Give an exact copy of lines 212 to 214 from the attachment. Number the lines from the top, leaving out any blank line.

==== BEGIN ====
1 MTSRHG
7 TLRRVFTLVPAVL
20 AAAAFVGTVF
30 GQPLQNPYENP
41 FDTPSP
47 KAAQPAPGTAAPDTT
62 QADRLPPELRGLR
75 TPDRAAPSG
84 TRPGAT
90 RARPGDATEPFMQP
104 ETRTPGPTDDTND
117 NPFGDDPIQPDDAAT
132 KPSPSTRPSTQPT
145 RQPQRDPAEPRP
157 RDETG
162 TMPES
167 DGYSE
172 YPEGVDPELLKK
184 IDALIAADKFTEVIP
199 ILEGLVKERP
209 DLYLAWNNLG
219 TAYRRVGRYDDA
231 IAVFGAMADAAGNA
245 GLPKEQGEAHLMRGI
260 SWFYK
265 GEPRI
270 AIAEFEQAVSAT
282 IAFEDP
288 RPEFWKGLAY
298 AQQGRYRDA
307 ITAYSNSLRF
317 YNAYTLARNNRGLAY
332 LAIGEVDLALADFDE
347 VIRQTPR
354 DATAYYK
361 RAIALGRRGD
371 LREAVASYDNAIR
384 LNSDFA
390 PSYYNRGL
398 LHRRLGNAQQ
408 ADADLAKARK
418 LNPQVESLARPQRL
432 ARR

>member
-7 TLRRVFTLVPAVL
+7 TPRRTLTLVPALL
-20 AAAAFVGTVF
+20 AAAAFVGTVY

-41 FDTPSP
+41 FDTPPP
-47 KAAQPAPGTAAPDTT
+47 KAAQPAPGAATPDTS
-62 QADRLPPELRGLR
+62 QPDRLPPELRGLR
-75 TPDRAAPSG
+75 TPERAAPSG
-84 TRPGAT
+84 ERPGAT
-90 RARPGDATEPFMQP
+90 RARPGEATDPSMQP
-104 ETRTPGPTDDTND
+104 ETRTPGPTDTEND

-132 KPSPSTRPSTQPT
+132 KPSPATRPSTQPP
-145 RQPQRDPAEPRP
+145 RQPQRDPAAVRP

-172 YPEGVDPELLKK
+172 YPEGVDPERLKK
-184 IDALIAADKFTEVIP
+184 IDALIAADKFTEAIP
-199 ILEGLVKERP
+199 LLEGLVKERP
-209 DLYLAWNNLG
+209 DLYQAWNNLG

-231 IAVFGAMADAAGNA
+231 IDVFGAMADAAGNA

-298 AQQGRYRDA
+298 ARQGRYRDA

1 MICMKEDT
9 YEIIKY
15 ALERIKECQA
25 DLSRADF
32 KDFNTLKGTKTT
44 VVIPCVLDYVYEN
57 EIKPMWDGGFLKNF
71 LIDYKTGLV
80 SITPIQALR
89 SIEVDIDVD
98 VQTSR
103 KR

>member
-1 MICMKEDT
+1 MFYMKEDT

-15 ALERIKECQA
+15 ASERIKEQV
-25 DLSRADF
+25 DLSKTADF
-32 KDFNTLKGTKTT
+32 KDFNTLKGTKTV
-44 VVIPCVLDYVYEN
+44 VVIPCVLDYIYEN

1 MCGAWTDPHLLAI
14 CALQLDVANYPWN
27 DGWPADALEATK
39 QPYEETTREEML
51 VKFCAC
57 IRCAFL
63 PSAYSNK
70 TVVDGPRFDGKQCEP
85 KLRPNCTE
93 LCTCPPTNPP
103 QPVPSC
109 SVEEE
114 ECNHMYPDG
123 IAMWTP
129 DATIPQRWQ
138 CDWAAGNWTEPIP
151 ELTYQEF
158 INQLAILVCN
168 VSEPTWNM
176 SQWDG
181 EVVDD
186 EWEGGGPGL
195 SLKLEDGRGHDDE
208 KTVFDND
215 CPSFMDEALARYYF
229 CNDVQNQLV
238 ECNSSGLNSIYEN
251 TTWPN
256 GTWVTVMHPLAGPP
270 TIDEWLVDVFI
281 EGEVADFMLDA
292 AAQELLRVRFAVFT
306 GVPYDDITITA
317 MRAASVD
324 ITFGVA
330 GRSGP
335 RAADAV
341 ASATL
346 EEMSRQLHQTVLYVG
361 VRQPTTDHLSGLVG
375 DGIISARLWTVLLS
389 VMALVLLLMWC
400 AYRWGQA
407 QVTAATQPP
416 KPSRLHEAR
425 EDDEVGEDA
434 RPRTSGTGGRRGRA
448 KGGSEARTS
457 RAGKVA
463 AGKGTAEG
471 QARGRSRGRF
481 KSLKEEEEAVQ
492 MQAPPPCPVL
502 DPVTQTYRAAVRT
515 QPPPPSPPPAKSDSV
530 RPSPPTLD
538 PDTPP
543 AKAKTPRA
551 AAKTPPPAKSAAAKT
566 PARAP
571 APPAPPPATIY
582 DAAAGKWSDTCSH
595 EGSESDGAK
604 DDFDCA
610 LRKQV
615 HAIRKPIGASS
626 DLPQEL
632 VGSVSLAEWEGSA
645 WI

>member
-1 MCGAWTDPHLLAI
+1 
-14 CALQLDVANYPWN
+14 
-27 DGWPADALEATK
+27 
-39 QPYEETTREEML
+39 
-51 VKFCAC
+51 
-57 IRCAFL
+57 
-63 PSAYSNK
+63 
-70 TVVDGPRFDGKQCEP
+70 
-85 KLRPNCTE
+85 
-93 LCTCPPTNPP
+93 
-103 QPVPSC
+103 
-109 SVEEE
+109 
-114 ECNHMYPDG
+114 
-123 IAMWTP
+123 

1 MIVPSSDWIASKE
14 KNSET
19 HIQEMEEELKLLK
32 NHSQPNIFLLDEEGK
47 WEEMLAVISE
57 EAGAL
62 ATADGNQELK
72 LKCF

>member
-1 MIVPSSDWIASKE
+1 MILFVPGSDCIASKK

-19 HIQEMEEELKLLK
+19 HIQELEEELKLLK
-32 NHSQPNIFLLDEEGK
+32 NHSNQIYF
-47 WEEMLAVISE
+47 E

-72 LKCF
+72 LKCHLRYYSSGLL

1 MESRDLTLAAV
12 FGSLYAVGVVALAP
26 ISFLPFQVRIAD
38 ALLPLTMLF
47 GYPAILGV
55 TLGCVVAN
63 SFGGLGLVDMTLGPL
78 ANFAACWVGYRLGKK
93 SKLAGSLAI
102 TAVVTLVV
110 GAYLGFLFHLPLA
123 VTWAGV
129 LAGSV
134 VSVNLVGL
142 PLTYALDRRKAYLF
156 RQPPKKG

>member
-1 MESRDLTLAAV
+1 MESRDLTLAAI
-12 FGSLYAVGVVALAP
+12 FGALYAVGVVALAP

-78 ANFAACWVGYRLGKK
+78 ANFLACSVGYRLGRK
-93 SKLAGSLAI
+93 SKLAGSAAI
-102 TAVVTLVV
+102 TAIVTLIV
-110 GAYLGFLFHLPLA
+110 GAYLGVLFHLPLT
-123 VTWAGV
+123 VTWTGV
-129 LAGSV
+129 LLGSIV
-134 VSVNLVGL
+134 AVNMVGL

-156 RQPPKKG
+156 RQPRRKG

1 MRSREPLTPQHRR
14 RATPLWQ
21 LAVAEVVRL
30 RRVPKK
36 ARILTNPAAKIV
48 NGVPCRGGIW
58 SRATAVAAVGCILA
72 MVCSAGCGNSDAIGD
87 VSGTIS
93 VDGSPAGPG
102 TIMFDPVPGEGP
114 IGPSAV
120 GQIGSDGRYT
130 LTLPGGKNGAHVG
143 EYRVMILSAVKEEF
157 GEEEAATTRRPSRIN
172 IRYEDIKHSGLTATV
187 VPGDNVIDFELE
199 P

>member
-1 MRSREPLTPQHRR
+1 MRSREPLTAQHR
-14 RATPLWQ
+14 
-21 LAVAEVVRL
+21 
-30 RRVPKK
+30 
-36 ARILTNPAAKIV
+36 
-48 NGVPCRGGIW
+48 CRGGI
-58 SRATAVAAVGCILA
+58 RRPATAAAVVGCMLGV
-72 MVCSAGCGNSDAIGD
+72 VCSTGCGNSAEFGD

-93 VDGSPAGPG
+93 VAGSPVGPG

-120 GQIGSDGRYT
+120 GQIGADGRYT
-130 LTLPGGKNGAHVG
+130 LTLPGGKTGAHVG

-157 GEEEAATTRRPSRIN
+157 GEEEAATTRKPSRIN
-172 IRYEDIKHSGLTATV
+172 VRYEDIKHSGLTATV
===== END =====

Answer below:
+19 HIQELEEELKLLK
-32 NHSQPNIFLLDEEGK
+32 NHSNQIYF